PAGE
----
Boyd, Fenice B., et al. "Vocabulary Instruction In The Disciplines."
Journal Of Adolescent & Adult Literacy 56.1 (2012): 18-20.
ERIC. Web. 9 June 2015.
This entire article is located within EBSCO's ERIC database.
This column explores how literacy practices similarly enacted across disciplines served as a platform for considering collaborative professional development contexts. With current educational policy, content area teachers are expected to include relevant literacy practices within their disciplinary instruction. Based on research across science and history classrooms, general vocabulary development was present during engagement with texts as a stepping-stone to disciplinary practices and embedded within disciplinary learning. Examples of how vocabulary practices were enacted show that similar pedagogical moves supported learning, suggesting that common ground exists across subject areas. This work led to insights about how vocabulary instruction, often bounded within language arts instruction can be enacted within disciplinary instruction. Authors argue learning contexts for content-area teachers should be collaborative and inclusive, with attention on integrated literacy to support disciplinary learning. Vocabulary development is one area universally important across all educational contexts and can form a unifying thread among teachers.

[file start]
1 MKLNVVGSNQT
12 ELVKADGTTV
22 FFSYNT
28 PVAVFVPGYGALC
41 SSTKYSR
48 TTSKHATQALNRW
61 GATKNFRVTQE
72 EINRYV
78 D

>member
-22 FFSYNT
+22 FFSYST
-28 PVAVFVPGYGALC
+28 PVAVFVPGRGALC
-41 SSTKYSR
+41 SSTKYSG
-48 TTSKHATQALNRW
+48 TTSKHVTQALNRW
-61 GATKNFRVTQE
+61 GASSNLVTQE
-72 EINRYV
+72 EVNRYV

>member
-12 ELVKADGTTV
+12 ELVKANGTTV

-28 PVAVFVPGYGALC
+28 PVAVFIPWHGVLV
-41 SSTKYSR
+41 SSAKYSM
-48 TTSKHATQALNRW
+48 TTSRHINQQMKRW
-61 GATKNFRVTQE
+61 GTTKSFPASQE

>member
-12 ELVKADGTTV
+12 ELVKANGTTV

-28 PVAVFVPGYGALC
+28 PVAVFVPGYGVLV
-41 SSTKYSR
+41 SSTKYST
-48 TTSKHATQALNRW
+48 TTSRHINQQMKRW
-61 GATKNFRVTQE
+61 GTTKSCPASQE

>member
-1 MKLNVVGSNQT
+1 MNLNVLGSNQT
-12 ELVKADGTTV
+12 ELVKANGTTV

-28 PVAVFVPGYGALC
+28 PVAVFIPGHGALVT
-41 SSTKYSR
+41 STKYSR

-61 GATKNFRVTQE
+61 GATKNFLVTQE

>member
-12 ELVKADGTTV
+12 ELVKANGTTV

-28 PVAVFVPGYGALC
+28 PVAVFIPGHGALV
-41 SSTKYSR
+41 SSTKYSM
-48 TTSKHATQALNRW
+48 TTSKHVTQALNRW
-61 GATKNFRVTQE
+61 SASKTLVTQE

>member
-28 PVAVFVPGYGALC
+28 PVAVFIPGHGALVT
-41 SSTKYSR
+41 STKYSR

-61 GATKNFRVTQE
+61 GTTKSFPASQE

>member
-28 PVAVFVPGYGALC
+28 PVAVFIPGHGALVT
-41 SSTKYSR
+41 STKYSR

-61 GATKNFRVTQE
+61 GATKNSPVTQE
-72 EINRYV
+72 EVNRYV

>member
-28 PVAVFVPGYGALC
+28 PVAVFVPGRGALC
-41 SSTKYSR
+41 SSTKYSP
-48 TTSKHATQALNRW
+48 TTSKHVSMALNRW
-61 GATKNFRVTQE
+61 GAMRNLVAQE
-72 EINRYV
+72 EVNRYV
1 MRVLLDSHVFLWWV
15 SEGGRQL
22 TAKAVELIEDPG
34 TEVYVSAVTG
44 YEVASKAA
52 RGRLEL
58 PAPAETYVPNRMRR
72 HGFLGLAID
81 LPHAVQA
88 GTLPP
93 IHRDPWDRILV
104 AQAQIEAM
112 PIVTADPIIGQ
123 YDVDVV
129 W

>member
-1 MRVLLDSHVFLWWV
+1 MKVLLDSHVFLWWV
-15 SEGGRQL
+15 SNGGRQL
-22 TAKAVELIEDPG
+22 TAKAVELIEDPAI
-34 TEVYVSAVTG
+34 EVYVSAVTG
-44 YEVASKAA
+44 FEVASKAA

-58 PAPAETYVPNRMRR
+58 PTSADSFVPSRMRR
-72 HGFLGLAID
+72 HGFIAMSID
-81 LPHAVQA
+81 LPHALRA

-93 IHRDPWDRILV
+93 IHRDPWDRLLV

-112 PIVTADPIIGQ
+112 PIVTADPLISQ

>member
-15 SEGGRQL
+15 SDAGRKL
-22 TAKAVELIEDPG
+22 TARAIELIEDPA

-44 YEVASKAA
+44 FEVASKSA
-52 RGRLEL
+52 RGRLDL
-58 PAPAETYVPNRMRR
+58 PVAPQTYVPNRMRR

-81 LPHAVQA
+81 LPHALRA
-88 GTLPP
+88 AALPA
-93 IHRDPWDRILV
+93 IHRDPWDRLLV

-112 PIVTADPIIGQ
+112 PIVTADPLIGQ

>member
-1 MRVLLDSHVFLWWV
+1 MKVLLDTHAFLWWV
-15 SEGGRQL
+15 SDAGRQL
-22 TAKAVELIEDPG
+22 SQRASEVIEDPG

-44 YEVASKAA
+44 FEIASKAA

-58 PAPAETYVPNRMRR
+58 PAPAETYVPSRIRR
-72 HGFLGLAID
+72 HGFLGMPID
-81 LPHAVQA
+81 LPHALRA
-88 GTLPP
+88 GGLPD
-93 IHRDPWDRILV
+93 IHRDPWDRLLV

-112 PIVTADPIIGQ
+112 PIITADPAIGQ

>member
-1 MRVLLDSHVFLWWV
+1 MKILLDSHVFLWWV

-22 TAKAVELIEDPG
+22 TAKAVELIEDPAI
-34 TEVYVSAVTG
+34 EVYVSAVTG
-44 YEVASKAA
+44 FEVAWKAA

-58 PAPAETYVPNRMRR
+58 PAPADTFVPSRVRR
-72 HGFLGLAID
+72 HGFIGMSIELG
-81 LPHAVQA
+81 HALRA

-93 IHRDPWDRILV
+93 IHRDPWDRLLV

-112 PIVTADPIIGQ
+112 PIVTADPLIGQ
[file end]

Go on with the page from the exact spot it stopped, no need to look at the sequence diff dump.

Gillis, Victoria. "Talking The Talk: Vocabulary Instruction Across
The Disciplines (Or What To Do Instead)." Journal Of Adolescent &
Adult Literacy 58.4 (2015): 281-287. ERIC. Web. 9 June 2015.
This article would need to be interlibrary loaned.
"This article explores how research-based principles of vocabulary instruction, embedded in the learning cycle, may be enacted through a variety of strategies across the four core curricular disciplines. Examples of the strategies are provided, drawn from English, mathematics, social studies, and science."
Willingham, Donna, and Debra Price. "Theory to Practice: Vocabulary
Instruction in Community College Developmental Education Reading
Classes: What the Research Tells Us." Journal of College Reading
and Learning, 40.1 (2009): 91-105. Print.
"Community college developmental education students face numerous obstacles as they proceed through their years of higher education. One specific area of need is students' inadequate vocabularies. Advanced communication skills are an integral part of higher education, so students may be at an academic disadvantage if these skills are not well-developed. Developmental students' weak vocabularies compound the other challenges they face. The purpose of this article is to present theoretical frameworks and research perspectives concerning vocabulary instruction with developmental students in order to encourage educators to continue examining this area as a critical component of developmental instruction. Additionally, studies exploring successful strategies for vocabulary growth are presented for educators looking for ways to effectively integrate vocabulary instruction into college developmental reading classes."
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